The collective eyes of the business aviation industry will be laser-focused on Orlando, Fla., later this month for the National Business Aviation Association’s (NBAA) annual meeting and convention, hoping to take a pulse of the current market conditions and gain insight into the future.
You could make the case that the business aviation segment has been hit hardest by the economic downturn. (After all, the military will always gets its funding and the commercial airlines will always find ways to make an extra dollar, even in the harshest of economic recessions.) But for business aviation, operators can, and have very often in recent years, put off those cabin or cockpit upgrades or delayed the purchase of a new aircraft, which has collectively dampened the business aviation climate. Add to that the bad press business aviation suffered a few years ago and it’s been a rough few years for this segment of aviation.
However, industry insiders believe 2012 will finally be the year when the tide turns, with declines becoming increases, albeit very small ones. Business aviation airframe manufacturers and suppliers, more specifically avionics suppliers, seem to be slightly bullish on this industry heading into the industry’s bellweather event in Orlando. (The event will take place Oct. 30 to Nov. 1, and Honeywell will release its highly anticipated business aviation forecast on Oct. 28, the eve of the NBAA conference.) Last year, Honeywell’s forecast predicted some optimism in the coming years, reporting roughly 80 percent of planned purchases were timed for 2013 or after.
I’m not an economist, or a fortune-teller for that matter, but this year has cruised along without any catastrophic economic collapse or highly robust economic boost. I’ll leave the crystal ball gazing and tea-leaf analyzing to the experts; at least so far, it appears economists this year are expressing much of the same thoughts as they were 12 months ago.
Business aviation industry insiders believe 2012 will finally be the year when the tide turns, with declines becoming increases, albeit very small ones.
“While the business aviation market continues to recover, current market indicators are mixed. Market confidence needs to be fully restored for industry business jet deliveries to increase strongly and enable the industry to realize its full potential. Deliveries are expected to lag order intake as manufacturers strive to maintain acceptable backlog levels, and business jet industry deliveries for 2012 are expected to be comparable to 2011. Bombardier believes business jet industry deliveries will return to sustained growth starting in 2013, with the large aircraft category demonstrating the fastest growth,” Bombardier said in its annual report released in June.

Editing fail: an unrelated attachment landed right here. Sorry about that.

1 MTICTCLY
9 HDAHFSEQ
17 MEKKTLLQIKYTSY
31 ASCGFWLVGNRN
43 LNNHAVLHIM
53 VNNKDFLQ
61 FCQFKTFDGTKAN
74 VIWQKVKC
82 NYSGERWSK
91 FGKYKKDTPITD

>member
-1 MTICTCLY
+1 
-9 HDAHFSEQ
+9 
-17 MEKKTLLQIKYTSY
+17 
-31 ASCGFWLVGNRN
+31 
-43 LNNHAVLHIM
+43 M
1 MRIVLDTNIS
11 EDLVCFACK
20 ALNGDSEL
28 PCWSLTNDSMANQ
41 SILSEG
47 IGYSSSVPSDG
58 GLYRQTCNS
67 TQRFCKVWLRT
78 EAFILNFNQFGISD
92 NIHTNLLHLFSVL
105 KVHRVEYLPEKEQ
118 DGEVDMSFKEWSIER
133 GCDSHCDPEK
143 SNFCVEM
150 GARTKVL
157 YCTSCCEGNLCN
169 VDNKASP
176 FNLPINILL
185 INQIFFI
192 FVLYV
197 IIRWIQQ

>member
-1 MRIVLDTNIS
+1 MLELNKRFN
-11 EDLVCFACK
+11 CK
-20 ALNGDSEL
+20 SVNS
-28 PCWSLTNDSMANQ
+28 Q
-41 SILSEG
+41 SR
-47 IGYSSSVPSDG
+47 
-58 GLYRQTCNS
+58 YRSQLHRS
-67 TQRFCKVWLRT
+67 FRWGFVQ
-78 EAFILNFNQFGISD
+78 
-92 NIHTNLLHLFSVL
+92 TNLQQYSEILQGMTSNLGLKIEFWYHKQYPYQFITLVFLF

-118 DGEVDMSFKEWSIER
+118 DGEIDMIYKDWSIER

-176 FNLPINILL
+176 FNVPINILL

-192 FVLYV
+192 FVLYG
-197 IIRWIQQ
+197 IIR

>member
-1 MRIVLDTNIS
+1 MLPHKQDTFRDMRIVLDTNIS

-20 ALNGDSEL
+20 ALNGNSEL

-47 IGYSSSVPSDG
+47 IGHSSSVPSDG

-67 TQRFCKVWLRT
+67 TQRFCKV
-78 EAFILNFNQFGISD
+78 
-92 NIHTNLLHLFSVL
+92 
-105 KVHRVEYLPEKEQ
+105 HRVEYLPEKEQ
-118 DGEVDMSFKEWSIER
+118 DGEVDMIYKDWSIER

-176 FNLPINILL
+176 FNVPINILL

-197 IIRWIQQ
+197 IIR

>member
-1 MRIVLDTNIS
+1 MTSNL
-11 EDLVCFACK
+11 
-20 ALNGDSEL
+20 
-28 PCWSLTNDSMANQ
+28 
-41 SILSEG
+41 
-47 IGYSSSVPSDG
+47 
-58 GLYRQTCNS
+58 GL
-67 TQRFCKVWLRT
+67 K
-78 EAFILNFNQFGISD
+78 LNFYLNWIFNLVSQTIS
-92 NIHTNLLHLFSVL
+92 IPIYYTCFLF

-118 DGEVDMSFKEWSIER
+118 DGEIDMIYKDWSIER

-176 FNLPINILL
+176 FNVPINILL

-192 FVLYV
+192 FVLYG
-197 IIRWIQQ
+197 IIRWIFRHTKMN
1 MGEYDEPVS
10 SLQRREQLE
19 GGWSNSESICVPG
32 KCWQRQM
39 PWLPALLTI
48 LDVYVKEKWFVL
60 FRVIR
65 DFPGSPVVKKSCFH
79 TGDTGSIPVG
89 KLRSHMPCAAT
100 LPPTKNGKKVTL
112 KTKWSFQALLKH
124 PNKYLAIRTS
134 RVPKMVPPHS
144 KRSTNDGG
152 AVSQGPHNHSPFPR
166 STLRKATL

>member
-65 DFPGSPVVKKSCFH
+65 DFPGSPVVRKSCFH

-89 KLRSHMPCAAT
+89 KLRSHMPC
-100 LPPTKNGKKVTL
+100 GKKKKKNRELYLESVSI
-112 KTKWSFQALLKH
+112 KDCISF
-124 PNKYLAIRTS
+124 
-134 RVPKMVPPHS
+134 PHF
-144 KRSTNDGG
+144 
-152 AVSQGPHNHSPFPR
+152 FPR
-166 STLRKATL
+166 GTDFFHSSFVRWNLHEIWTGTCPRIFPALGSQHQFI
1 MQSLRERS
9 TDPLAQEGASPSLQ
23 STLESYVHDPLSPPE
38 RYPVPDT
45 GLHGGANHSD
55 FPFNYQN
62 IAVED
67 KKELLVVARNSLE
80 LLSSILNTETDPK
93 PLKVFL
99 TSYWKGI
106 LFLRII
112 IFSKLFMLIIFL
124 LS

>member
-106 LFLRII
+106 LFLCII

But, at the same time, there are a number of new aircraft launches that have occurred this year, and many new aircraft that are expected to enter service in the coming years, providing some room for optimism and excitement. Among the notable product launches coming up: the launches of the Learjet 70 and 75 and Cessna’s long-range Citation Longitude and midsize Citation Latitude; the Gulfstream super-midsized G280, which will be delivered to the first customer by year’s end; the Gulfstream ultra-large-cabin, ultra-long-range G650 is closing in on FAA entry-into-service later this year; and on the small end of the business jet category, Eclipse 550 is returning to the field, following a bankruptcy and subsequent production stoppage. ( To hear from the Eclipse CEO on the new aircraft and the state of light-jet category, see our story on pg. 6.)
“It’s becoming clear that business jet manufacturers are increasingly competing on price, due to a long-term market down cycle,” said Richard Aboulafia, vice president of analysis at The Teal Group. “They also help speed new model introductions, which manufacturers need to stimulate demand.” (For more on business aviation avionics, see pg. 10.)
Stay tuned to Avionics Magazine and www.avionicstoday.com for all the news that will come out of NBAA. (And be sure to follow us on Twitter for real-time updates @AvionicsMag and @EmilyFeliz1.)